What to buy as revolution spreads in the Middle East
Protests in the Middle East and North Africa have gone beyond the point where they can be easily contained. What happens next is anyone's guess. So it makes sense to set your portfolio up for an uncertain world. John Stepek explains how.
"We are not afraid any more. Death is going to come anyway. It will come in the road or it will come in the bed. Enough is enough."
Those are the words of a Tripoli resident, quoted in the FT's front page story on the uprising in Libya.
You'd have to have a heart of stone not to be moved by that. I don't know about you, but if I was a dictator in any other nation on the planet right now, and I knew my citizens were reading and hearing those words and others like them, I'd be packing my overnight bags.
But how does it affect you? I'll get to the point. This revolution like subprime, like the eurozone debt crisis has gone beyond the point where it can be easily 'contained'. That means investors will have to start planning for its impact.
So what should you do?
The world is an uncertain place at the best of times. I'm sure that with hindsight, history will deem that the current situation in the Middle East and North Africa (MENA) was bound to happen, just as the collapse of the Soviet Union is now seen as inevitable.
But as far as I'm aware, no one in the investment world saw Tunisia coming. And after Tunisia fell, everyone said the same thing couldn't happen in Egypt Hosni Mubarak had too tight a grip on the military. And even after that was proved wrong, I suspect most people would have bet on Gaddafi easily crushing the uprising in Libya.
Now the markets are realising that the whole MENA region could be up for grabs. Protests are erupting everywhere from Iran, to Morocco, to Sudan. And oil prices are spiking over fears of disruption to supply.
The effects of revolution in the Middle East on oil markets
As Lex points out in the FT, 'regime change' shouldn't necessarily matter to oil production. Regardless of who's in charge, oil is the main source of wealth for these countries. And between them, Libya, Egypt and Tunisia only account for around 3.4% of global oil production.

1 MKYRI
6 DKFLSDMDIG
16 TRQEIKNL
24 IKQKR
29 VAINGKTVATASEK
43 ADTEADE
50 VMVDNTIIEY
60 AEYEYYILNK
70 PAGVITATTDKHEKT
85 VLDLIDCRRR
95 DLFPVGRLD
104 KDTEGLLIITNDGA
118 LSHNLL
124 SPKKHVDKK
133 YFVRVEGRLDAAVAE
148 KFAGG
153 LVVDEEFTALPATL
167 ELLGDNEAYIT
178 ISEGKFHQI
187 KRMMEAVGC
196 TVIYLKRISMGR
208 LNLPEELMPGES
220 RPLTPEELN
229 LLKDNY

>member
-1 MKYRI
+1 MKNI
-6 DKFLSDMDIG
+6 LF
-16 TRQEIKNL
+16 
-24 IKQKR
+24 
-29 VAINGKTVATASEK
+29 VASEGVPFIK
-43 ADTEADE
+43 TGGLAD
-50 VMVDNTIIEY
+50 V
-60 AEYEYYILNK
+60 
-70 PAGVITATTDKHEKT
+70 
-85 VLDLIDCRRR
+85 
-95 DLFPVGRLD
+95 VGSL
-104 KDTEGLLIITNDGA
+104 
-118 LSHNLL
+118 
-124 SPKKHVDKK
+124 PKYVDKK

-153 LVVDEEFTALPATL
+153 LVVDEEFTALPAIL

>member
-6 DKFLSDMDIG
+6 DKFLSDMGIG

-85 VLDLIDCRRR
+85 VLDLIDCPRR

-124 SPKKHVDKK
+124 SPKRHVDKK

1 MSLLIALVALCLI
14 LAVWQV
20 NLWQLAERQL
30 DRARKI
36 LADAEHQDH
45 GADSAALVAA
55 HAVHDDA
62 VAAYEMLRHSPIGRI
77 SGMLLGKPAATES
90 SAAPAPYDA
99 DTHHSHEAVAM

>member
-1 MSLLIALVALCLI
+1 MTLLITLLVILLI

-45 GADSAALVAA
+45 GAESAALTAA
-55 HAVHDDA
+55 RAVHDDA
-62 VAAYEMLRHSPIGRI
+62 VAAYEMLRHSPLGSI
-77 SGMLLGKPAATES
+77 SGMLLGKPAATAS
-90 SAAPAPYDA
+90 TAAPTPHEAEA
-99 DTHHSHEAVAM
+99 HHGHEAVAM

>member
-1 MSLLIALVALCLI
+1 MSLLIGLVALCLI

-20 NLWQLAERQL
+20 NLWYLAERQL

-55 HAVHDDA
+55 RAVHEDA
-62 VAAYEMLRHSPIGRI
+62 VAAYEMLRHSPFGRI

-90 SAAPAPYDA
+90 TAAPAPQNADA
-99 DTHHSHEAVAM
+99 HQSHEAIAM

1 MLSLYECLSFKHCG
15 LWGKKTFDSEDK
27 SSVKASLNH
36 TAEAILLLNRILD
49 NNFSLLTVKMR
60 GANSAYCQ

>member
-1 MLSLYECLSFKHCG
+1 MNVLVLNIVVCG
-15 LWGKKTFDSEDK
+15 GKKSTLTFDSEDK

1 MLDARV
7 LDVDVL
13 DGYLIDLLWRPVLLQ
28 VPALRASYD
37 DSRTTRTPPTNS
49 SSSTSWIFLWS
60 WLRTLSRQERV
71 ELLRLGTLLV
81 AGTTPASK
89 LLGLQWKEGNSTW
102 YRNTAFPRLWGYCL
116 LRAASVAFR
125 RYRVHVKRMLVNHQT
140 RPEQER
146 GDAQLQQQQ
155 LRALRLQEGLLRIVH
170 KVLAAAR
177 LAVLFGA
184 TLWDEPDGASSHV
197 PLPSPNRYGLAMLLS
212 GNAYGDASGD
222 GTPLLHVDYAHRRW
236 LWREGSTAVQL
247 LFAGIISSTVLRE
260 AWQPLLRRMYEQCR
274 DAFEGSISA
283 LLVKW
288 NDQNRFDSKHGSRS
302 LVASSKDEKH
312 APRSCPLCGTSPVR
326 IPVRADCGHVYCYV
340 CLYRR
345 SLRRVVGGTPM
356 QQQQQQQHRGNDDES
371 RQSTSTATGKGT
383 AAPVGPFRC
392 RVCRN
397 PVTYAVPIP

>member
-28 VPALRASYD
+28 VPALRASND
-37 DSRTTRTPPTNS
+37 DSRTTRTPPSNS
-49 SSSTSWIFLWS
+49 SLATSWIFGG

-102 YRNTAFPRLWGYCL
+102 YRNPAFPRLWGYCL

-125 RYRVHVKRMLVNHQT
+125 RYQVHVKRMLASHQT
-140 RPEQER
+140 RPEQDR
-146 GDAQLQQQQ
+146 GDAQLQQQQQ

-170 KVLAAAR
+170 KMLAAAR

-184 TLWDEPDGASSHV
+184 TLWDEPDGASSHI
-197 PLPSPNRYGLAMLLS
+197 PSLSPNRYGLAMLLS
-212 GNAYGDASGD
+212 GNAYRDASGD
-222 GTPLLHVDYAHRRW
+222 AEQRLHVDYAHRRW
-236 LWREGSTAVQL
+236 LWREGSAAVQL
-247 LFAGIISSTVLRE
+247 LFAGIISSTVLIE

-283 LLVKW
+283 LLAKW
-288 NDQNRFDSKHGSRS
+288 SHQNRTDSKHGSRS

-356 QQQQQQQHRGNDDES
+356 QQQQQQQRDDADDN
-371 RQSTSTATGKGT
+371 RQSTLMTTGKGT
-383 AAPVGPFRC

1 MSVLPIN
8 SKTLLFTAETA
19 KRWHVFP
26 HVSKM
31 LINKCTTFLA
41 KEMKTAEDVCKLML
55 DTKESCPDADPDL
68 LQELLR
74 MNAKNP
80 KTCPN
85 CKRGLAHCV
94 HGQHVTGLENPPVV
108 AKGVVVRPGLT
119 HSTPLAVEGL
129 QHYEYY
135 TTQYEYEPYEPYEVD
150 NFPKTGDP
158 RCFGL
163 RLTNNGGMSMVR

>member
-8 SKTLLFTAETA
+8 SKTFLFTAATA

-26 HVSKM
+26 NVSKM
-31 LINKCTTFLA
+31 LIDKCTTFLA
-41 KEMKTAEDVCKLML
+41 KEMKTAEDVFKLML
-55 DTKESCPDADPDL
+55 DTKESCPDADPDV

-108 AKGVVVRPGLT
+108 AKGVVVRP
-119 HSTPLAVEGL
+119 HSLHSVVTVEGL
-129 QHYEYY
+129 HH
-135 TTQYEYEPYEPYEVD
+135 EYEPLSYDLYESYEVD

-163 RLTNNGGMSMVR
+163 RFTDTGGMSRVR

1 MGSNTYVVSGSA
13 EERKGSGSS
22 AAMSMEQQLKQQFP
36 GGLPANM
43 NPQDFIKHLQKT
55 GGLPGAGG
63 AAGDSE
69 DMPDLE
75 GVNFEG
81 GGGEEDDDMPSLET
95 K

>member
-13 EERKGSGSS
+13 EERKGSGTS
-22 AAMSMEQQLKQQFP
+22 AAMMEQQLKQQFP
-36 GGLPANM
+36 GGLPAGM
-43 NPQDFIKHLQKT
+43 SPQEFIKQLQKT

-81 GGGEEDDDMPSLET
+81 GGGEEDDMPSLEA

But of course, it's never as simple as that. Just because it's in a nation's best interests to keep the oil flowing, doesn't mean it will happen. If foreign companies are evacuating their employees for fear of civil war, then production is going to be disrupted, like it or not. And you can never be sure of how a new regime might want to play its hand. Oil isn't just a source of money, it's a source of geopolitical power and influence too.
And then there's the fear over what might happen if the unrest spreads to more critical oil producers. Iran, Syria and Algeria account for about 8% of global production between them. The daddy of them all, Saudi Arabia, accounts for 12%.
As Win Thin notes on the creditwritedowns.com blog, "Markets have always relied on Saudi Arabia to act as the swing producer, boosting output if supplies were disrupted elsewhere". It can cover disruption to Libya, but Iran's output of 3.7m barrels of oil a day "is too large for even Saudi" to replace right now. And what if Saudi itself sees an uprising? I wrote about oil at the end of last week. For more, see: Oil is a threat to the global economy and a big opportunity for investors
I haven't even mentioned Israel yet. The country is surrounded by hostile governments. Its allies in the region are being overthrown, while the West is sitting uncomfortably on the fence. Depending on how the cards fall in Iran specifically, it may feel the need to take matters into its own hands. Then we'd have a crisis on a whole new scale.
And still further beyond that, where might other oppressed citizens be reading or seeing people in Libya stand up to a Teflon dictator like Gaddafi, and thinking: "Enough is enough"? The Chinese are taking it seriously. A half-hearted call for a "jasmine revolution" in the country saw the internet censored and text message services blocked.
So what can you do?
No doubt there will be plenty of trading opportunities as the market becomes more volatile and you can learn more about trading strategies by signing up for the free MoneyWeek Trader email. But for longer-term investors, I think this upheaval is one more reason why it's a good idea to have some gold in your portfolio.
There are many reasons that you might want to buy gold. But as my colleague Merryn Somerset Webb put it on Twitter yesterday (you can follow her here), we've always seen it as insurance. Gold is the asset you want to be holding when things go pear-shaped. By and large, when the rest of your portfolio is in the doldrums, gold will be doing well. And if your gold is falling in value, well, hopefully that means that better days lie ahead for most other assets in your portfolio. You can learn more about how to invest in gold here: A beginner's guide to investing in gold.
The other monetary metal is gold's sister, silver. I wouldn't describe silver as portfolio insurance in the same way that gold is it's rather too volatile and influenced by industrial demand. But it has been going wild over the last few days. My colleague Dominic Frisby will be looking at the action in the silver market in tomorrow's Money Morning don't miss it.
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